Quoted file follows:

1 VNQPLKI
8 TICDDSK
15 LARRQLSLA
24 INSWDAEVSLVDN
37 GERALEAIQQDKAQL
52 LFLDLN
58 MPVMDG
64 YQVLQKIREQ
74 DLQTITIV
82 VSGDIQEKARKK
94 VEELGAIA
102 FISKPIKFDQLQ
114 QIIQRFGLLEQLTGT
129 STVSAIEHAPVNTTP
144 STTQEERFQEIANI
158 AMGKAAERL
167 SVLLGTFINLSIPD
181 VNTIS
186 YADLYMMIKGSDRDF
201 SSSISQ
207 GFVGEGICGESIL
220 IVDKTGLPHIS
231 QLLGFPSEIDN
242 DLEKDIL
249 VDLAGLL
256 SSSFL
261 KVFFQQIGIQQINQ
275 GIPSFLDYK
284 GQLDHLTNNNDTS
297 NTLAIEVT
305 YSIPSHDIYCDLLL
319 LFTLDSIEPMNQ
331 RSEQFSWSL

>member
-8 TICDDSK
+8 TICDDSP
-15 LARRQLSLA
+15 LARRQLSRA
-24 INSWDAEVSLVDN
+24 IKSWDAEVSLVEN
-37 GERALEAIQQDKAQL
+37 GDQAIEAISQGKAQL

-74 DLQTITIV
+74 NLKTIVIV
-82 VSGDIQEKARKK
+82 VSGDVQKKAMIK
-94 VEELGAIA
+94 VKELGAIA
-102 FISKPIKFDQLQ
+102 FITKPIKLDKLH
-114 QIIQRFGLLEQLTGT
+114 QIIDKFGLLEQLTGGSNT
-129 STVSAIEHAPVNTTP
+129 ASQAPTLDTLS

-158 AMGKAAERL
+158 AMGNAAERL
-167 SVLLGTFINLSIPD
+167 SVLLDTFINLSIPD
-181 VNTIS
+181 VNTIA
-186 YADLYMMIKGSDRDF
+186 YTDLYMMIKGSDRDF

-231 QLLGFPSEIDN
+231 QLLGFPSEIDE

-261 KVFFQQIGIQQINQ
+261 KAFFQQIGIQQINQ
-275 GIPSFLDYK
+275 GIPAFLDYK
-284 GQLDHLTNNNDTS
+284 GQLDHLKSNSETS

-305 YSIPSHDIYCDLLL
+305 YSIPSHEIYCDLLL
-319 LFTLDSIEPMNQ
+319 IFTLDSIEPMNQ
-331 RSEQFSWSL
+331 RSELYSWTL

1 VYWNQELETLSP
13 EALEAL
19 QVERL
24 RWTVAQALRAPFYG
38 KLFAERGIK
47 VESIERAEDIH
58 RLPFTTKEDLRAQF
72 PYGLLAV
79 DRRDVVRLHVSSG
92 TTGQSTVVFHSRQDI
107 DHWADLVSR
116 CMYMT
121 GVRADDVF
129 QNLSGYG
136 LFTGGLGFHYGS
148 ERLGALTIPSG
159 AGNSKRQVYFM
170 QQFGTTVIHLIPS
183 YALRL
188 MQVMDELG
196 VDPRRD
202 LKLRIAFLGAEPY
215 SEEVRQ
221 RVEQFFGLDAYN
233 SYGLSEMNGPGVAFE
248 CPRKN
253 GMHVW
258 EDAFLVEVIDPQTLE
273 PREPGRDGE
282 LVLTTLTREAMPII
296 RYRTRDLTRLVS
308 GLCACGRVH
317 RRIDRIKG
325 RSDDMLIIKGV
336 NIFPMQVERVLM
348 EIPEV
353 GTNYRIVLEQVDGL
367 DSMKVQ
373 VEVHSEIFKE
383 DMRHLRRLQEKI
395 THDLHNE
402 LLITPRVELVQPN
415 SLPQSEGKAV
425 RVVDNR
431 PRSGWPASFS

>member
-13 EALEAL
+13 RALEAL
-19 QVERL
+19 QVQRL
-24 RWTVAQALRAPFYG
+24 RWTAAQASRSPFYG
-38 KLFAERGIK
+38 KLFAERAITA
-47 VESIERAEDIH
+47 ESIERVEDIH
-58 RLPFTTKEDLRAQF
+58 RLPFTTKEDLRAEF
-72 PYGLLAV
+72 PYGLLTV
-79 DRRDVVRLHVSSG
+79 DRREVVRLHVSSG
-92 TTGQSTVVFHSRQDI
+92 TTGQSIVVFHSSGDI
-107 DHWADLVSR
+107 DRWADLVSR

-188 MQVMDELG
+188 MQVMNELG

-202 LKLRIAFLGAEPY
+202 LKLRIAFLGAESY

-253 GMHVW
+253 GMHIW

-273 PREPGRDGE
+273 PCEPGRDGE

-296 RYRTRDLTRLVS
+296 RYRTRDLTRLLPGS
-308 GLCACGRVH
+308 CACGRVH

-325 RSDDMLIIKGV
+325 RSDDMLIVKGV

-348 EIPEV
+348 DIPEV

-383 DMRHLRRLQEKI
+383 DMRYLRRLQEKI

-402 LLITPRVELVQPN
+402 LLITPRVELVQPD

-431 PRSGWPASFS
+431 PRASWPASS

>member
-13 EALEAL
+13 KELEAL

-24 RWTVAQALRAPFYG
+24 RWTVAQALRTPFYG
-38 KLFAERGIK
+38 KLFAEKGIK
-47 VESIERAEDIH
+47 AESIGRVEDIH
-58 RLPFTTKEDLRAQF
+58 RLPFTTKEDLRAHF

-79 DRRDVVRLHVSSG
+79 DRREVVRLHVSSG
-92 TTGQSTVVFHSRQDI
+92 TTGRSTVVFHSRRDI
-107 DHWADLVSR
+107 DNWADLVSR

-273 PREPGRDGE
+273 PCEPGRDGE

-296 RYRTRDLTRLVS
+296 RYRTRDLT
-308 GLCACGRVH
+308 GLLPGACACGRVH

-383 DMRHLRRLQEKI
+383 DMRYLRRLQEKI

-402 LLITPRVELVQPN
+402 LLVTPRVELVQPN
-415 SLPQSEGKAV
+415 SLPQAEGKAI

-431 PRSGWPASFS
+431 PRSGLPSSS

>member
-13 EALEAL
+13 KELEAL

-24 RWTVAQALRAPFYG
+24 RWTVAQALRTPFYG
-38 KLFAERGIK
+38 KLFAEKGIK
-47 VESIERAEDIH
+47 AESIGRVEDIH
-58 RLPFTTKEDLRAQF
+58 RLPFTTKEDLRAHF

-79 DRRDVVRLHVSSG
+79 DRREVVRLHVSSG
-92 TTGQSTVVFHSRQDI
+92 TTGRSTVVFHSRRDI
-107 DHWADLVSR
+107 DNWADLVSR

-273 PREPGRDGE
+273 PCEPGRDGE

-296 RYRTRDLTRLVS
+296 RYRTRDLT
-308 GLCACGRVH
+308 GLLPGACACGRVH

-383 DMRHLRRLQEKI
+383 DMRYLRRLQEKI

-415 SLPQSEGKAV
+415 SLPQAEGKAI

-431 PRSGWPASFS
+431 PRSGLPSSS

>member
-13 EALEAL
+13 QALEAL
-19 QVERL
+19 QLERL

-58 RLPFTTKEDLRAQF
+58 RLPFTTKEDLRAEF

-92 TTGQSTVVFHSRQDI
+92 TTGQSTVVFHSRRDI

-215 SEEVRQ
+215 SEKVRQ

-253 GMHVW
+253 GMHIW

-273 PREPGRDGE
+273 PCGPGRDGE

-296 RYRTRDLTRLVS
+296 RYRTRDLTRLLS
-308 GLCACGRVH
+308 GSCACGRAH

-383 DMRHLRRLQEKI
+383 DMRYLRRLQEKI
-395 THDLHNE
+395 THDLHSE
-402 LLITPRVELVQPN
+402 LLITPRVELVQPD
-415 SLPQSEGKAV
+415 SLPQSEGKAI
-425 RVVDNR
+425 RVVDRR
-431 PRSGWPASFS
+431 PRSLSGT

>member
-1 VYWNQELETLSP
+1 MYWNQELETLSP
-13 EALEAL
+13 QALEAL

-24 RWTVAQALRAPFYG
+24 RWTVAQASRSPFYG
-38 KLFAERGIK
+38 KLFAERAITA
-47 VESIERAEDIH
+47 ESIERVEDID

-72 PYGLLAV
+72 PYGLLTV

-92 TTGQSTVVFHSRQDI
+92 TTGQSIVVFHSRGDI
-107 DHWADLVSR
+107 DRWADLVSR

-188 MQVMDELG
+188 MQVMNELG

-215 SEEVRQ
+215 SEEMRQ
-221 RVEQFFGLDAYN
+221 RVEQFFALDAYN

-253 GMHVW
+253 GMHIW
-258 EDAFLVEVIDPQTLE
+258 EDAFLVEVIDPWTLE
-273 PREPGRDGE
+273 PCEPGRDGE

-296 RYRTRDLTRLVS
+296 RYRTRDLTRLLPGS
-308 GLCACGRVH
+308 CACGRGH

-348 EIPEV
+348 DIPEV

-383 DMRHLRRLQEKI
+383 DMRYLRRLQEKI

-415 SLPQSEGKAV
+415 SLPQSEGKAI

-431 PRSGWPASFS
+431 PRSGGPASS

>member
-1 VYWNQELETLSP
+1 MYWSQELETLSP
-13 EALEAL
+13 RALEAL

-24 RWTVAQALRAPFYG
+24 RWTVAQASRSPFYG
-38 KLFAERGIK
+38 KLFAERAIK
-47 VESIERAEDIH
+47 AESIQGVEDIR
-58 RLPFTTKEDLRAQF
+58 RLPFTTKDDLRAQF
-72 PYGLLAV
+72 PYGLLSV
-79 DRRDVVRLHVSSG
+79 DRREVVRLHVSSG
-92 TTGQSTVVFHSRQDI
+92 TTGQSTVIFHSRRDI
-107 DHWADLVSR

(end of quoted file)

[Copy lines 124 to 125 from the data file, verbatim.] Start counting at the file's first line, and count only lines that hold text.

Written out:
+13 RALEAL
-19 QVERL